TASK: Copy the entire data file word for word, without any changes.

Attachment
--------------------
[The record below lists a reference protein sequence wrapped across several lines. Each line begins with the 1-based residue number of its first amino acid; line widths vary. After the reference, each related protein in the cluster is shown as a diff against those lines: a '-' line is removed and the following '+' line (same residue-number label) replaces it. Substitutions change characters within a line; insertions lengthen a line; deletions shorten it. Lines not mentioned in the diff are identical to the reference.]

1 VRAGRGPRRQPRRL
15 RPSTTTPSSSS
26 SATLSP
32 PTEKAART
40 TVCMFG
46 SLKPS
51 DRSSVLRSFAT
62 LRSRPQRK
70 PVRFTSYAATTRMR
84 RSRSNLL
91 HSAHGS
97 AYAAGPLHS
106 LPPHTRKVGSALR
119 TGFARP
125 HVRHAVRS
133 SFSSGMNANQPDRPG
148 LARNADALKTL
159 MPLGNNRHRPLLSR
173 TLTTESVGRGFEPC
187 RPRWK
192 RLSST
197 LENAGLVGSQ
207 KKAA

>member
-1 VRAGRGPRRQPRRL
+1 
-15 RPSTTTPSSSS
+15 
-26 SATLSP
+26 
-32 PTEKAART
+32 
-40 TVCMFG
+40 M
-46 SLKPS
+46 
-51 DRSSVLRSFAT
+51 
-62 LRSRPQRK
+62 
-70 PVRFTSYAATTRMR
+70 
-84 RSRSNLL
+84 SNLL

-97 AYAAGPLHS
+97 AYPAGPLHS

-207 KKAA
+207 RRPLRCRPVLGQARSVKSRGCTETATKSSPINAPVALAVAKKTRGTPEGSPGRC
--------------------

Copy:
[The record below lists a reference protein sequence wrapped across several lines. Each line begins with the 1-based residue number of its first amino acid; line widths vary. After the reference, each related protein in the cluster is shown as a diff against those lines: a '-' line is removed and the following '+' line (same residue-number label) replaces it. Substitutions change characters within a line; insertions lengthen a line; deletions shorten it. Lines not mentioned in the diff are identical to the reference.]

1 VRAGRGPRRQPRRL
15 RPSTTTPSSSS
26 SATLSP
32 PTEKAART
40 TVCMFG
46 SLKPS
51 DRSSVLRSFAT
62 LRSRPQRK
70 PVRFTSYAATTRMR
84 RSRSNLL
91 HSAHGS
97 AYAAGPLHS
106 LPPHTRKVGSALR
119 TGFARP
125 HVRHAVRS
133 SFSSGMNANQPDRPG
148 LARNADALKTL
159 MPLGNNRHRPLLSR
173 TLTTESVGRGFEPC
187 RPRWK
192 RLSST
197 LENAGLVGSQ
207 KKAA

>member
-1 VRAGRGPRRQPRRL
+1 
-15 RPSTTTPSSSS
+15 
-26 SATLSP
+26 
-32 PTEKAART
+32 
-40 TVCMFG
+40 M
-46 SLKPS
+46 
-51 DRSSVLRSFAT
+51 
-62 LRSRPQRK
+62 
-70 PVRFTSYAATTRMR
+70 
-84 RSRSNLL
+84 SNLL

-97 AYAAGPLHS
+97 AYPAGPLHS

-207 KKAA
+207 RRPLRCRPVLGQARSVKSRGCTETATKSSPINAPVALAVAKKTRGTPEGSPGRC